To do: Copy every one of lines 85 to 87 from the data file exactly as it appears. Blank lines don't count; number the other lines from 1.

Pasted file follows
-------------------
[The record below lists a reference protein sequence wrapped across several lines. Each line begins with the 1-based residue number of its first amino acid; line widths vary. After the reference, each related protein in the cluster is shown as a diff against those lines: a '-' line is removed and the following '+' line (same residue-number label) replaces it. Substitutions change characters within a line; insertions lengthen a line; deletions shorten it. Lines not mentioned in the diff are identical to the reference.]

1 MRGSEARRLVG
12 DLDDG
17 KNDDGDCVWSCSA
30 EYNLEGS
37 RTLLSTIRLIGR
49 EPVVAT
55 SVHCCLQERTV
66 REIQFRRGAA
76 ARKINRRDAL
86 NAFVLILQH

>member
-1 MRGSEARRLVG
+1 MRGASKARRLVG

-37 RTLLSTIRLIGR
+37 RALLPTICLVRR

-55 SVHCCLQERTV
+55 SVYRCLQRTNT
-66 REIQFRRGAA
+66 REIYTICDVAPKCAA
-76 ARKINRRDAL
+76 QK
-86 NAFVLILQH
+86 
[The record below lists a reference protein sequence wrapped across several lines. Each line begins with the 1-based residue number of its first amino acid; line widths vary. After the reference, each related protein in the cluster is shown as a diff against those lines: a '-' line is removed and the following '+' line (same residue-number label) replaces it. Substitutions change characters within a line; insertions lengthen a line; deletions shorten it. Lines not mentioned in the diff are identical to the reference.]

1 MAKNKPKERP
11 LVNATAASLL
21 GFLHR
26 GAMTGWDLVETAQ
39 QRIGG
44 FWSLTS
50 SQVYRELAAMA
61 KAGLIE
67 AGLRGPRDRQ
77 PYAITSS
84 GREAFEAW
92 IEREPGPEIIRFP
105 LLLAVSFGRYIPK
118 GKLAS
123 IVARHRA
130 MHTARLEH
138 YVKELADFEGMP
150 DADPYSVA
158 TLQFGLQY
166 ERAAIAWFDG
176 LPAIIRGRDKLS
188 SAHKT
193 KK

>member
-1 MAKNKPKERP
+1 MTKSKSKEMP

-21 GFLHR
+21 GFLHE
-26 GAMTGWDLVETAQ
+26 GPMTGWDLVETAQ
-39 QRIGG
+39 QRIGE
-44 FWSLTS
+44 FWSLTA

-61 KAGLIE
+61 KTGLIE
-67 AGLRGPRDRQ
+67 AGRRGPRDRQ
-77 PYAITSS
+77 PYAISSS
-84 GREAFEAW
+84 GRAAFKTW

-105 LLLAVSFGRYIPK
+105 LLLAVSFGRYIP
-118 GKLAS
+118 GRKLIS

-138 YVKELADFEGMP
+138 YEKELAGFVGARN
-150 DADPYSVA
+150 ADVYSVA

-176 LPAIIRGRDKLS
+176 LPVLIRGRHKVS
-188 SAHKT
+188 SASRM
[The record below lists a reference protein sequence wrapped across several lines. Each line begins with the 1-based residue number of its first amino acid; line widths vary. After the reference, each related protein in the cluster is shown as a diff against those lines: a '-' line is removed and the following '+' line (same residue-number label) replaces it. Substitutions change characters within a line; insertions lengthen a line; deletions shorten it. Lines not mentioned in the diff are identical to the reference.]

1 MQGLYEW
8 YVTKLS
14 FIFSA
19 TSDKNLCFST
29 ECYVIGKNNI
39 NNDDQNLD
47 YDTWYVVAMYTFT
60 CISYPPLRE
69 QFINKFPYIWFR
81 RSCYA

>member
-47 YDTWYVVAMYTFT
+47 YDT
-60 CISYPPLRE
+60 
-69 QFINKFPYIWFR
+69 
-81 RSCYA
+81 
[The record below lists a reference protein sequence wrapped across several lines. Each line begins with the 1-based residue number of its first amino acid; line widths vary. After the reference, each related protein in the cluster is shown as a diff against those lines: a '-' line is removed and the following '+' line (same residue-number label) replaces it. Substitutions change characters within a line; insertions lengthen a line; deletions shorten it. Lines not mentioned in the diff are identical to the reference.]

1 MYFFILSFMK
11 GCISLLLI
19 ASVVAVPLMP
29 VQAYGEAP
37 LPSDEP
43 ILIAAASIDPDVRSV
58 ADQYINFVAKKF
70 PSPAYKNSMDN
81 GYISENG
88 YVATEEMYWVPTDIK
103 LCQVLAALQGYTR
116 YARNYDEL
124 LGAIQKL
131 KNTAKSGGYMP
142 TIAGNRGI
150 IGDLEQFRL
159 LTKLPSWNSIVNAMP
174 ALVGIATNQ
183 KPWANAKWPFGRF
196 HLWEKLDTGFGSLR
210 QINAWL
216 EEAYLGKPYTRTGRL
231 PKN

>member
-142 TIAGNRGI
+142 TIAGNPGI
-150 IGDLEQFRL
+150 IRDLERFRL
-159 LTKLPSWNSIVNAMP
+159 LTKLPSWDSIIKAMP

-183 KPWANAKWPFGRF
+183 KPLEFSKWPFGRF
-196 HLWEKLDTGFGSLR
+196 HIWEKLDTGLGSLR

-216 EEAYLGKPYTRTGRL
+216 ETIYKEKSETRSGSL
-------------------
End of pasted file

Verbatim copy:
29 ECYVIGKNNI
39 NNDDQNLD
47 YDTWYVVAMYTFT